case, you will first need to look (and enable) CONFIG_TMPFS.
This is the location in the make menuconfig structure where you can
find the setting. Remember, the setting you are looking for is Tmpfs
|Selected by: TMPFS_POSIX_ACL [=n] && TMPFS [=y]
If the settings described here are both enabled (in our case, the first one
isn't), then CONFIG_TMPFS_XATTR will be automatically enabled as well
and you will not be able to disable it.
With this information, you should be able to translate any CONFIG_*
requirements tossed at you easily. In short, it means you
- need to enable the settings described in the Depends on field
- navigate where Location: points you towards
- toggle the value referred to by Prompt:
Other kernel configuration documentation
So far, we have only discussed general concepts and specific problems related
to kernel configuration, without going into any precise details (such details
are for you to discover!). However, other parts of the Gentoo documentation
collection provide specialised details for the topics at hand.
You may find these documents helpful while configuring those specific areas,
but if you are new to kernel configuration, don't be too adventurous. Start by
getting a basic system up and running, you can always come back later to add
support for your audio, printing, etc.
The ALSA Guide details the
configuration options required for sound card support. Note that ALSA is
one exception to the suggested scheme of not building things as modules:
ALSA is actually much easier to configure when the components are modular.
The Bluetooth wiki
article details the options you need in order to use bluetooth devices on
The IPv6 Router Guide describes how to
configure your kernel for routing using the next generation network
If you will be using the closed-source nVidia graphics drivers for improved
3D graphics performance, the nVidia
Guide lists the options that should and should not be selected on
such a system.
Amongst other things, the Power Management Guide
explains how to configure your kernel for CPU frequency scaling, and for
suspend and hibernate functionality.
If you are running a PowerPC system, the PPC FAQ has a few sections about
The Printing HOWTO lists the
kernel options needed to support printing in Linux.
The USB Guide details the
configuration required to use common USB devices such as keyboards/mice,
storage devices, and printers.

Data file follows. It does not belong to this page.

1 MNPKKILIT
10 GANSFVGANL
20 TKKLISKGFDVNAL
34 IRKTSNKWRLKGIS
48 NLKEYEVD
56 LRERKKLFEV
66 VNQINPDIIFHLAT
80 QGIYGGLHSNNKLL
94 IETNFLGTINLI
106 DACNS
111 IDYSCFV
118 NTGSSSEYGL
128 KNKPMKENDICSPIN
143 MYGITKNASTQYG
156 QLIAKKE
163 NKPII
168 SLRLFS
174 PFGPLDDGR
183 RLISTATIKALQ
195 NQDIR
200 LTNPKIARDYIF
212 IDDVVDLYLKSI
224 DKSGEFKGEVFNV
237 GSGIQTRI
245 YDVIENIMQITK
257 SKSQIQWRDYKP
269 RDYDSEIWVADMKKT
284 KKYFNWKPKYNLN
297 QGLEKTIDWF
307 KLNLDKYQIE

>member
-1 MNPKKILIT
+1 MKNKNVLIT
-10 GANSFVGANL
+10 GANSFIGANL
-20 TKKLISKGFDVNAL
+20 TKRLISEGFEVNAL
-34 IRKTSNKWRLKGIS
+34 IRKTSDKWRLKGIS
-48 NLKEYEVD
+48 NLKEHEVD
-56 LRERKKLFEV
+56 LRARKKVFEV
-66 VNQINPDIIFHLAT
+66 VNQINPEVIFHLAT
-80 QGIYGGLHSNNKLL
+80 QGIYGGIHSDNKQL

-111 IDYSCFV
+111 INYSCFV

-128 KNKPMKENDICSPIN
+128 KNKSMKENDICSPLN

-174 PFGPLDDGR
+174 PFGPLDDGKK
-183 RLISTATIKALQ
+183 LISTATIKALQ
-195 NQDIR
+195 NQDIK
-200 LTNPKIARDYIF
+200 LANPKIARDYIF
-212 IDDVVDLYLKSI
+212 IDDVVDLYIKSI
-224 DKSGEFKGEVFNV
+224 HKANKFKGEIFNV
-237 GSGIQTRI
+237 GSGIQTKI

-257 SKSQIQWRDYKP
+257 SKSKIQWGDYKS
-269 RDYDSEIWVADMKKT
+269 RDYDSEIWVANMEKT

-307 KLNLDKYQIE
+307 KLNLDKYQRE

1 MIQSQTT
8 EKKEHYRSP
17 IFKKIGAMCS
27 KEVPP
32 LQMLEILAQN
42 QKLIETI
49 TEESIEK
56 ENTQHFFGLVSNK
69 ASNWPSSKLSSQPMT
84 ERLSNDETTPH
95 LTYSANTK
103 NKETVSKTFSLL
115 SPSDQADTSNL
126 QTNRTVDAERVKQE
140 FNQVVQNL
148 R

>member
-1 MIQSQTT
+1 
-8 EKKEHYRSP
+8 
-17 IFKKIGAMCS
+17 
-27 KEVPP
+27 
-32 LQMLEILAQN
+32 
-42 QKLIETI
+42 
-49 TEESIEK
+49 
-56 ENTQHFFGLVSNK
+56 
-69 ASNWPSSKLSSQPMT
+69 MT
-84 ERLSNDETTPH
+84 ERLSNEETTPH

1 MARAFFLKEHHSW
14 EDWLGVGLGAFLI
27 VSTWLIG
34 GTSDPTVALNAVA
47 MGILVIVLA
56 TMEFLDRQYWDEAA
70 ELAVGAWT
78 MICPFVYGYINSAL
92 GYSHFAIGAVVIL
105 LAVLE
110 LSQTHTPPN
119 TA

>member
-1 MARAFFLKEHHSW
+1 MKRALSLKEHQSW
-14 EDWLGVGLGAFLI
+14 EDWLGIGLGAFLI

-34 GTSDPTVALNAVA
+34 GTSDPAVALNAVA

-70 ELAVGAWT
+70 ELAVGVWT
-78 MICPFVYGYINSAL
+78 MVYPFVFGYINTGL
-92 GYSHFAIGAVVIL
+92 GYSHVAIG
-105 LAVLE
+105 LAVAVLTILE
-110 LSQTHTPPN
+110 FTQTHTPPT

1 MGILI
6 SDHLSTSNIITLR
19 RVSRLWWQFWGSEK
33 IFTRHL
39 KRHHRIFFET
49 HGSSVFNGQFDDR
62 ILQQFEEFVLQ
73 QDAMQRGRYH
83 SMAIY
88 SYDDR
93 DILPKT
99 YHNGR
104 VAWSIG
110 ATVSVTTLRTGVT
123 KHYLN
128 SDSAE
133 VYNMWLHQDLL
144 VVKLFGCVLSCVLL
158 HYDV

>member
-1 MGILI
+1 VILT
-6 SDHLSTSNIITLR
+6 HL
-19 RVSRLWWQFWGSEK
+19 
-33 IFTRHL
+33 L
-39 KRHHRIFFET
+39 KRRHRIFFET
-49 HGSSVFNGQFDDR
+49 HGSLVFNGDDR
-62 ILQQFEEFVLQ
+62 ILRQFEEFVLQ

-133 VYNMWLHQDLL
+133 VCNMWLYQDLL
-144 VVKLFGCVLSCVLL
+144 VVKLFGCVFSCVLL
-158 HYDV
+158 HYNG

Configuration changes do not take effect
It is very common for users to make a configuration change, but then make a
small mistake in the process following on from that point. They reboot into a
kernel image that is not the one they just reconfigured, observe that whatever
problem they were trying to solve is still present, and conclude that the
configuration change does not solve the problem.
The process of compiling and installing kernels is outside the scope of this
document, you should refer to the Kernel
Upgrade Guide for general guidance. In short, the process is: configure,
compile, mount /boot (if not already mounted), copy new kernel image over,
reboot. If you miss out any of those final stages, your changes will not take
It is possible to verify if the kernel you are booted from matches the kernel
compiled on your hard disk by examining the date and time of compilation.
Assuming your architecture is x86 and your kernel sources are installed at
Code Listing 6.1: Verifying you are booted from your modified kernel
# uname -v
#4 SMP PREEMPT Sat Jul 15 08:49:26 BST 2006
# ls -l /usr/src/linux/arch/i386/boot/bzImage
-rw-r--r-- 1 dsd users 1504118 Jul 15 08:49 /usr/src/linux/arch/i386/boot/bzImage
If the two times from the above commands differ by more than 2 minutes, it
indicates that you have made a mistake during kernel reinstallation and you are
not booted from the kernel image that you thought you were!
Modules do not get loaded automatically
As mentioned earlier in this document, the kernel configuration system hides a
large behavioural change when selecting a kernel component as a module (M)
rather than built-in (Y). It is worth repeating this again because so many
users fall into this trap.
When you select a component as built-in, the code is built into the kernel
image (bzImage). When the kernel needs to use that component, it can initialise
and load it automatically, without any user intervention.
When you select a component as a module, the code is built into a kernel module
file and installed on your filesystem. In general, when the kernel needs to use
that component, it can't! With some exceptions, the kernel makes no effort to
actually load these modules - this task is left up to the user.
So, if you build support for your network card as a module, and you then find
that you cannot access your network, it is probably because the module is not
loaded - you must either do this manually or configure your system to autoload
it at boot time.
Unless you have reasons to do otherwise, save yourself some time by building
these components directly into the kernel image, so that the kernel can
automatically set these things up for you.
The contents of this document, unless otherwise expressly stated, are licensed under the CC-BY-SA-2.5 license. The Gentoo Name and Logo Usage Guidelines apply.